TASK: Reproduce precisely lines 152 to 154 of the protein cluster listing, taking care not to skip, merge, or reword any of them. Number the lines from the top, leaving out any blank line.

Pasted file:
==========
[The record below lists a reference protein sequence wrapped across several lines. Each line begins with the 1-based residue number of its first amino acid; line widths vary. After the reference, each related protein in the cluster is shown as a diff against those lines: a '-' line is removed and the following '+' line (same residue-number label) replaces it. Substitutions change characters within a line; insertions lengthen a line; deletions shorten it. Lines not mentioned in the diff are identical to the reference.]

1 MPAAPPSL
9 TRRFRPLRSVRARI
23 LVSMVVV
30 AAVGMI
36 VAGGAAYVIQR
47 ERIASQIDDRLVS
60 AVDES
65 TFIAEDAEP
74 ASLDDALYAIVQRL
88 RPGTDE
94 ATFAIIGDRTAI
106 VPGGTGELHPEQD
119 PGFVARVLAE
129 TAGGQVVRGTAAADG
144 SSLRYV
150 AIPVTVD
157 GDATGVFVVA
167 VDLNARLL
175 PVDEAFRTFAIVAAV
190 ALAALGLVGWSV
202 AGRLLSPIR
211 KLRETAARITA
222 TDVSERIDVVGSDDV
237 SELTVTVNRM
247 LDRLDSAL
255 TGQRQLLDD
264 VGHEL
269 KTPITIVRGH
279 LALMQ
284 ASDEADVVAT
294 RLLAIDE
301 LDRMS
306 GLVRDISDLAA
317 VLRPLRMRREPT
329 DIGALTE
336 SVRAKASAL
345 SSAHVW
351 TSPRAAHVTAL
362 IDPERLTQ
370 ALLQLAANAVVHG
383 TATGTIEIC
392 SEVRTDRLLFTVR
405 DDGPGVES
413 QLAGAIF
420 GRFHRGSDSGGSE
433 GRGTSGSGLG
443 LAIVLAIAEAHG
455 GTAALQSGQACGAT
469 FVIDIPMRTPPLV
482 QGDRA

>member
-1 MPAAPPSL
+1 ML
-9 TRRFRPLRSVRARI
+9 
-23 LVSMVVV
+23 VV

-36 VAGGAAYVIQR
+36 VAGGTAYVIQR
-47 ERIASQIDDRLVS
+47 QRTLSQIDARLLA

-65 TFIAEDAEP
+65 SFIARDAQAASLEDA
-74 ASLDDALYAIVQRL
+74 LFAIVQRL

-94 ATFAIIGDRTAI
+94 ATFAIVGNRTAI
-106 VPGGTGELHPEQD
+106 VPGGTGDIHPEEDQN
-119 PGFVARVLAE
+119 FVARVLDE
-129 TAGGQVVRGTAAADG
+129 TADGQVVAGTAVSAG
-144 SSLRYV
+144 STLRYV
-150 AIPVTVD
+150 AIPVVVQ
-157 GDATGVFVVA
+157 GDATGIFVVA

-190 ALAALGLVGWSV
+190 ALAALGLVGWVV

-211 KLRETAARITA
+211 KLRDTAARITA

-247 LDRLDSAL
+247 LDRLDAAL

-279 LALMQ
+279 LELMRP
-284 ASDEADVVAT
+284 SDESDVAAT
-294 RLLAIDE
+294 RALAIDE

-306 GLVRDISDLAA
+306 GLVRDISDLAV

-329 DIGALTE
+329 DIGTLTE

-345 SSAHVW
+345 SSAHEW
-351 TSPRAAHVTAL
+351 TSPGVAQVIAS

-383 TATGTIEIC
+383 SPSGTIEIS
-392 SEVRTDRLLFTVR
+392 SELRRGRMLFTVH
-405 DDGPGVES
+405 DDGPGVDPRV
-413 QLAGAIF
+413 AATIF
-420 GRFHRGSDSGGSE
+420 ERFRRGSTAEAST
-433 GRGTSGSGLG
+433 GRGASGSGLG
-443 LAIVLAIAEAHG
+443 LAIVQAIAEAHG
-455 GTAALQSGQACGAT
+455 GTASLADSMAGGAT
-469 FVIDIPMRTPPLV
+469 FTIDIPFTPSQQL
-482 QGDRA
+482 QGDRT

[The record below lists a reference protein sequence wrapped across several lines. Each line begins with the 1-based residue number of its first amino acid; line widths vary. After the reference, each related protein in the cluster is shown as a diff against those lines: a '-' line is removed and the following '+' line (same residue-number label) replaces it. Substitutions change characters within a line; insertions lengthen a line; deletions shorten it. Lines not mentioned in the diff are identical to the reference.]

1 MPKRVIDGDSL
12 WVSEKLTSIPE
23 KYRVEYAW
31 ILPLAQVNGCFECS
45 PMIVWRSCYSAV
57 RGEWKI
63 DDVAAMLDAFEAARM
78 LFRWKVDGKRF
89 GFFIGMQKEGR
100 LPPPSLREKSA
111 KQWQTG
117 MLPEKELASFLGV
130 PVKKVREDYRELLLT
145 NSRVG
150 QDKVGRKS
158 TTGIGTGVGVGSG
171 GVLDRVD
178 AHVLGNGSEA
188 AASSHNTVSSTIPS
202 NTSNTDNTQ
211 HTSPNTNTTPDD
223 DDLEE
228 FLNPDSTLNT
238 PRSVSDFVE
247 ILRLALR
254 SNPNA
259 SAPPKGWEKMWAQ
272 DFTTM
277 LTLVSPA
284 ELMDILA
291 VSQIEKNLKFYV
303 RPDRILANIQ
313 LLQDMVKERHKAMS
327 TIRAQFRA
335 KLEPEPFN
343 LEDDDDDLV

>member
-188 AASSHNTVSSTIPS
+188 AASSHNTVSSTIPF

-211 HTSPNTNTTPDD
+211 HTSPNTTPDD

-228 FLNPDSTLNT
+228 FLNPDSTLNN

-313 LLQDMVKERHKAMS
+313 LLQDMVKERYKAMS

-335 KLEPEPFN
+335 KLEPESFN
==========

291 VSQIEKNLKFYV
303 RPDRILANIQ
313 LLQDMVKERHKAMS